Corona proof dining out with online tool
Scientists of Wageningen University & Research, TU Delft and Erasmus MC have developed an online tool that helps determine how indoor spaces can be designed and used corona proof. With the OpenSmartTogether tool, restaurant owners can limit the risks of the spreading of the coronavirus in their restaurant. The researchers are inviting restaurant owners to participate in an online pilot.
How do we restart society responsibly after the lockdown? That is the big question facing the government and various sectors. “Until now, the policy has mainly been a one-size-fits-all approach, while tailor-made solutions are also possible”, says project leader Quirine ten Bosch, an infectious diseases modeller at Wageningen University & Research. The OpenSmartTogether (in Dutch: SamenSlimOpen) tool helps to find out with which combination of solutions and measures the chance of spreading the coronavirus in a specific indoor space is as low as possible.
This month, the researchers are going to test the OpenSmartTogether tool virtually with restaurant owners who have registered for it. All kinds of factors such as the number of square metres, the ventilation, the number of guests and how long they stay seated and the number of shifts are included in the tool. “These are the factors that we can adjust to achieve the ultimate goal: to reduce the risks of the coronavirus spreading in indoor areas to such an extent that people can stay there responsibly”, says Ten Bosch.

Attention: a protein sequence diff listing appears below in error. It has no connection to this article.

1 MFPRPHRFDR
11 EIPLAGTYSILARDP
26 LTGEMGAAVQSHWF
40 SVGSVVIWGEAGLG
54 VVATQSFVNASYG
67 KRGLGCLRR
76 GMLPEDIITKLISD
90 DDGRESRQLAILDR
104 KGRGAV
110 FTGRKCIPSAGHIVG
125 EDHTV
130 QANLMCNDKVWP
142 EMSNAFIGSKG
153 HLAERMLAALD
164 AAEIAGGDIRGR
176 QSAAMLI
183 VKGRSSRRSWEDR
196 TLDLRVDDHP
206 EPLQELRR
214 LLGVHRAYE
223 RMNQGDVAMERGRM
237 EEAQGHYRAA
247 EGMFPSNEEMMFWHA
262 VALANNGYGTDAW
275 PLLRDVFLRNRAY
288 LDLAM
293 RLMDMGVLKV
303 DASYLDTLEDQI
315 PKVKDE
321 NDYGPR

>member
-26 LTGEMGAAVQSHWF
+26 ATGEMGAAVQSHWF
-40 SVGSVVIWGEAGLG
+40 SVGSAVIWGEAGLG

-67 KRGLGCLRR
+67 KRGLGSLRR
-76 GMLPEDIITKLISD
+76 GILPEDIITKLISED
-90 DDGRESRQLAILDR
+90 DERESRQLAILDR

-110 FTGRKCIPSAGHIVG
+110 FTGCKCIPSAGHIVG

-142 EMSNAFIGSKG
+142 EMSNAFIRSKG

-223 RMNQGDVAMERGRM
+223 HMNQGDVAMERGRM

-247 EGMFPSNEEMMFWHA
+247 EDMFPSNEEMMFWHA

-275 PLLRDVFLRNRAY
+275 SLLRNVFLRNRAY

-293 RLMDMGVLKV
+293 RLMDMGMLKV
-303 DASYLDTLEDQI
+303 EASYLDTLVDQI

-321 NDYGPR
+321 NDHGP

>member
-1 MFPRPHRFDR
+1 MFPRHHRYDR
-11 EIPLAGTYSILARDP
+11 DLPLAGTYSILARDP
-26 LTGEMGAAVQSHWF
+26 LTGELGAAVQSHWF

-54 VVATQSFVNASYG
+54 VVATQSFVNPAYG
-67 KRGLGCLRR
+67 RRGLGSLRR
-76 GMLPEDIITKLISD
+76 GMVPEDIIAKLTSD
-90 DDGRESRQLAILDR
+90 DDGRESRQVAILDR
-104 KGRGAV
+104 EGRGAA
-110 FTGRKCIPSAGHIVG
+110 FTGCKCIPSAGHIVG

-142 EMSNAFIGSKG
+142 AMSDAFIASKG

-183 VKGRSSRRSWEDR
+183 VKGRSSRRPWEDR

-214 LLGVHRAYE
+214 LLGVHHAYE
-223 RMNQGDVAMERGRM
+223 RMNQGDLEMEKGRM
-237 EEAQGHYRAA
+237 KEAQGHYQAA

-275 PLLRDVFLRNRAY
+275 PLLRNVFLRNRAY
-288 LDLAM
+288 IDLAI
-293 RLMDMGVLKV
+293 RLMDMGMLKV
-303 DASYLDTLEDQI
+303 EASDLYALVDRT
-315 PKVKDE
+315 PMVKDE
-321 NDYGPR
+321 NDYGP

In the OpenSmartTogether tool, virological and epidemiological knowledge is combined with data from crowd modelling research. If everything goes according to plan, the tool will be available online for all restaurant owners in April. As soon as restaurants are allowed to reopen, restaurant owners can then use the tool to take targeted measures to minimise the risk of the coronavirus spreading in their specific location.
In the next phase, the tool will be further developed for other indoor spaces, such as shops and classrooms. “With adjustments, the tool can also be used in the future for other infectious diseases", says Ten Bosch.